2013 in review

Happy New Year, everyone! Here’s to a happy, healthy, safe and successful 2014.

From my blog’s 2013 annual report:

A San Francisco cable car holds 60 people. This blog was viewed about 2,300 times in 2013. If it were a cable car, it would take about 38 trips to carry that many people.

A getaway not-so-far-away: Adam & Steph do Niagara-on-the-Lake

Often people think the only way to “get away from it all” is to venture into far-off lands for lengthy periods of time, escape the addiction that is our electronic devices and live like nomads. Turns out – at least for the twentysomething “adventurers” we are – all you need for some downtime is often in your own backyard – of your province.

We all know Niagara Falls. No matter where you’re from, you have some semblance of what this one of the Seven Wonders of the World looks like and how fascinating and impressive it is. And it is!

But drive a mere half hour east, and you’ll get away from (most) fannypack-wearing, camera-slinging, casino-loving tourists and enter a true summer paradise where sun and sand meet and the people are as smiley as they are generous.

And who wouldn’t be happy in Niagara-on-the-Lake (NOTL)? Residents and visitors alike find themselves surrounded by sun, (tons of) great wine, a vast and beautiful lake, clean atmosphere and, albeit a lack of stoplights at Queen St. intersections, no traffic.

Looking across beautiful Lake Ontario to the States

Looking across beautiful Lake Ontario to the States

Niagara Falls is a destination, but NOTL is an experience. It’s world-renowned for its natural beauty – the town maps proclaim NOTL as “North America’s Prettiest Town” – its historic sites, and, of course, its wine.

Planning a trip to the region should begin in the many small towns in surrounding areas just outside NOTL. With so much to offer visitors, it’s a good opportunity for one to literally whet their palette with the region’s fine offerings.

We made a point to stop at a handful of vineyards along the Beamsville Bench, in Jordan, Grimsby, Lincoln and Beamsville, Ontario – about 40 minutes from NOTL.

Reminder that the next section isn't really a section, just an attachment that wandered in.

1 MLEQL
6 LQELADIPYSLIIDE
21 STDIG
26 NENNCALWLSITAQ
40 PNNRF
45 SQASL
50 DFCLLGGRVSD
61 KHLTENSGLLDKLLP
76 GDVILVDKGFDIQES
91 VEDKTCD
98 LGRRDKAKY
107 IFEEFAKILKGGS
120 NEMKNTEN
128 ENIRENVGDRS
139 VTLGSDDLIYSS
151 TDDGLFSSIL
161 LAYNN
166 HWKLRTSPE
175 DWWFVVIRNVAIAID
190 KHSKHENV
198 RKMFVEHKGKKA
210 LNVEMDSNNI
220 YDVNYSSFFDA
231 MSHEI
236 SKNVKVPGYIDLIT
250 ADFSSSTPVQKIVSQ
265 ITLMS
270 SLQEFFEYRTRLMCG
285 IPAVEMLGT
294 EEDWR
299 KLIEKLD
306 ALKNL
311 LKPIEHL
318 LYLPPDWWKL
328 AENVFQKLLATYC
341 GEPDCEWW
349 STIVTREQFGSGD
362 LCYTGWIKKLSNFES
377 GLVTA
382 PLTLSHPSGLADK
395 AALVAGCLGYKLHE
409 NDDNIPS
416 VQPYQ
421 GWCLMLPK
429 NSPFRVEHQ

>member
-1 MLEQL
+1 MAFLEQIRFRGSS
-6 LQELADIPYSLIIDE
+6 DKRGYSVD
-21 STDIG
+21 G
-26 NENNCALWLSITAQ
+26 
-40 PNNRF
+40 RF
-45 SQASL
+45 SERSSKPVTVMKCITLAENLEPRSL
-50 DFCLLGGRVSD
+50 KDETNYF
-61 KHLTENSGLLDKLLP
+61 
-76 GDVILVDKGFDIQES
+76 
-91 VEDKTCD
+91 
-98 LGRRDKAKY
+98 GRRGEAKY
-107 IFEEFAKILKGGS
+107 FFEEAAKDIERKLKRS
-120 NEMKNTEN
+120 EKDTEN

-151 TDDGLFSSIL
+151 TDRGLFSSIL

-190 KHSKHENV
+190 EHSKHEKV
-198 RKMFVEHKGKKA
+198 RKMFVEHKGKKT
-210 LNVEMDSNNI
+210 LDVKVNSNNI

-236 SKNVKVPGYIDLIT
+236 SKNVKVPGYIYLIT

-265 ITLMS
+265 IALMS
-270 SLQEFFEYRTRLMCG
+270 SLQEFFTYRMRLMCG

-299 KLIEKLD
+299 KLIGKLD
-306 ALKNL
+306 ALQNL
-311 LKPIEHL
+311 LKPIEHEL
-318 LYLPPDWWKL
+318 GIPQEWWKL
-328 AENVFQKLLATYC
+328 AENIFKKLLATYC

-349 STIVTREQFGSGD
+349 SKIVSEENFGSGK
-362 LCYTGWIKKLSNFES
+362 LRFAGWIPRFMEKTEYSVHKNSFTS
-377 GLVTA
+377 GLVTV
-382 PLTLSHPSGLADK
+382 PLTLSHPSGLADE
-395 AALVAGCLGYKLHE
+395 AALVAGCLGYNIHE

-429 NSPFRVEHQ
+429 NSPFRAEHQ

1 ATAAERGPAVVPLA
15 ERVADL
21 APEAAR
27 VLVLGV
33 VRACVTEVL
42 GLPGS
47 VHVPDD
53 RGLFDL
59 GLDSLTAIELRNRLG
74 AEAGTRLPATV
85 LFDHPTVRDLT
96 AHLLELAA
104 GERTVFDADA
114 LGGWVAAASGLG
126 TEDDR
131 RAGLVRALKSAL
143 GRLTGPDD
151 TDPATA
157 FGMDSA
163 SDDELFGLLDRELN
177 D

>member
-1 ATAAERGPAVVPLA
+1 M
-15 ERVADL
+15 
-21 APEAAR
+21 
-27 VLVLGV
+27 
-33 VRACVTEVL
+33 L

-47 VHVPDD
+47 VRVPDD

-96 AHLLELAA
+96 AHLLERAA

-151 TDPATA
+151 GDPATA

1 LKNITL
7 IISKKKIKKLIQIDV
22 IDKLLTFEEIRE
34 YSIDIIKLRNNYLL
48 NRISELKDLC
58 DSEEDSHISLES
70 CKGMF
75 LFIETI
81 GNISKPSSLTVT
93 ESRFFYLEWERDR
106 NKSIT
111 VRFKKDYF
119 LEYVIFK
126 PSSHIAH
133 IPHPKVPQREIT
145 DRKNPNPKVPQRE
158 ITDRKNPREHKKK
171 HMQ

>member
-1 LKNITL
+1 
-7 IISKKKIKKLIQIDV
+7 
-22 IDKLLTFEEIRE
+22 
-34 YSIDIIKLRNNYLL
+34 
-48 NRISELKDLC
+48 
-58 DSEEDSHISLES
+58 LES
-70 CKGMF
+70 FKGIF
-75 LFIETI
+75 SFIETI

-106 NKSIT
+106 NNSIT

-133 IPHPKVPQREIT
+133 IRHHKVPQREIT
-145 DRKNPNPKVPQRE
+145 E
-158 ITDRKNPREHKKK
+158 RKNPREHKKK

Our first stop was beautiful family-owned Fielding Estates Winery. Fielding has a sprawling property with a new and modern wine tasting and retail building that’s been home to many events on its expansive front lawn overlooking the vineyard. Fielding’s friendly staff, impeccable facilities and great selection of gifts and accessories all complement its fantastic wine selection. While sampling ice wine, estate-bottled Riesling, Gewürztraminer and Chardonnay, we sat on the balcony overlooking its entire property and enjoyed panorama vistas of Lake Ontario. We could not have started off our trip better!

From Fielding, we drove 150 metres down the road to the home of Mike Weir Wine. Weir, the famous Canadian golfer, has been in the wine business since the mid-2000s, with 100 per cent of the company’s profits going toward his childrens’ charity. The facility will be open in spring 2014 –but we got a sneak peek.

Touring Mike Weir Wine facilities - opening this fall

Touring Mike Weir Wine facilities – opening this fall

Mike Weir Wine’s new retail area, projected to open to the public in October 2013, will have a balcony that overlooks its vineyard and the lake in the distance. It will also hold a gallery filled with artifacts and memorabilia from Weir’s PGA Tour wins, including his 2003 Masters victory, and appearance at the 2007 President’s Cup in Montreal. The company’s knowledgeable and outgoing winemaker said it is mostly known for its Riesling, having won the 2011 White Wine of the Year in Canada.

Prior to arriving at Stoney Ridge Estate Winery, we made a point to pop into Upper Canada Cheese, famous for it’s Gold Label cheese and Guernsey cow products. Every one of its delicious cheese varieties is sourced from local dairy is made in its on-site facility. It should be ideally paired with some local wine!

Stoney Ridge, itself, is a gorgeous, small vineyard with the most finely manicured gardens in the region. It offers many areas for patrons to enjoy a glass of wine and a cheese plate amongst the rosebushes, lilies, arbors and vines. The knowledgeable and generous staff at Stoney Ridge made our quick visit one to remember.

From the Beamsville Bench, we travelled east along the QEW and the Escarpment to the lovely Niagara-on-the-Lake, where we would tour around in the perfect 25-degree sun before settling in at a local B&B.